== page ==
Bob and I were coming home one Saturday afternoon after a rare excursion beyond Wellesley lines. We had been feeling a little giddy from the danger and excitement of experiencing life in the outside world, but once we crossed back from the wild side we felt our breathing return to normal and our shoulders relax.
You know what I’m talking about and thus can imagine our surprise when the smooth sailing to which we felt entitled suddenly turned a little squally at the Great Plain Ave. part of the big rotary. In a busy area that isn’t know for its pedestrian activity, we saw several people in the middle of the road, bringing traffic to a standstill.
“What in tarnation?” and, “For the love of God,” sputtered Mr. Swellesley. Because those are the types of things he says when things are the slightest bit out of the ordinary.
There, on that busy stretch of road, an elderly woman was being gently led across the street by a gentleman. I know he was a gentleman because he behaved as though it was perfectly ordinary to be leading a great lady across a busy street — a great lady who was holding her pants in one hand and was therefore walking along in her underwear and comfy slippers.
He was escorting her across the street to another gentleman. I know that he was a gentleman because he looked happy to see this woman and appeared as unconcerned with her state of dress as she was. His face was not furrowed. There was no where-the-hell-were-you in his countenance. He was greeting her with open arms and a smile, clearly relieved and happy to see her.
As for the first gentleman, it appeared for all the world as if he had just enjoyed tea with the lady and was bringing her home at the end of their social visit. This lovely lady looked delighted to be so well attended to.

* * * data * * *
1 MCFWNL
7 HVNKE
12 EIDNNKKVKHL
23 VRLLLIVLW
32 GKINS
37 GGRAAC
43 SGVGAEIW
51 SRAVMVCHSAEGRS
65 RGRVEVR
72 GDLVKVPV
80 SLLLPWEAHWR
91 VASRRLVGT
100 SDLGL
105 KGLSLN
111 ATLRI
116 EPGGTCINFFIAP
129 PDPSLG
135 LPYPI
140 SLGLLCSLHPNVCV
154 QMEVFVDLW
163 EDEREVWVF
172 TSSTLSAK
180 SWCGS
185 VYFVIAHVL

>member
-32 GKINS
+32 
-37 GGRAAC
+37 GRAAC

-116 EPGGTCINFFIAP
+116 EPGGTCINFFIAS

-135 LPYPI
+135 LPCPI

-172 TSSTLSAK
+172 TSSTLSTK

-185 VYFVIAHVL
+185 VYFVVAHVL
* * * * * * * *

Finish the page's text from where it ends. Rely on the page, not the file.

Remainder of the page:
Neither gentleman looked to the waiting traffic apologetically, as if to say, sorry about all this. They weren’t the slightest bit sorry. They fully expected traffic to halt for this grande dame. And halt it did.
Meanwhile, nobody beeped or looked annoyed or, even worse, amused. It was clear that this lady should be allowed to cross at her own pace, in her own time, pants be damned.
That’s why Wellesley men are hot. In full view of all they go about their daily routine: they go to work, they show up at back to school night, and may even serve on a committee or two around town. Just another day in the life.
It’s what they do when the daily routine takes a detour. It’s then that the true Wellesley man looks around, sees what needs to be done, and does it as if — no matter how unusual the task — he’s done it a hundred times before and it’s really quite simple and please don’t make a fuss.
Like when a lady wanders off and needs safe and respectful shepherding by someone who sees that things aren’t quite right, back home to someone who was grateful that a neighbor was looking out.
It’s the see something, do something model of neighboring, and it was out in full force that day on a busy street in Wellesley.
That’s why Wellesley men are hot.
Belinda Harter says
Fantastic story, thank you!
Such a charming and poignant story!
Tom Doran says
The balance between wrong and right swings a tiny bit the right (as in correct) way.
katie sullivan (gryska) says
I love the romantic vision of respecting the dignity of this older woman! Your words are glorious- thank you for writing.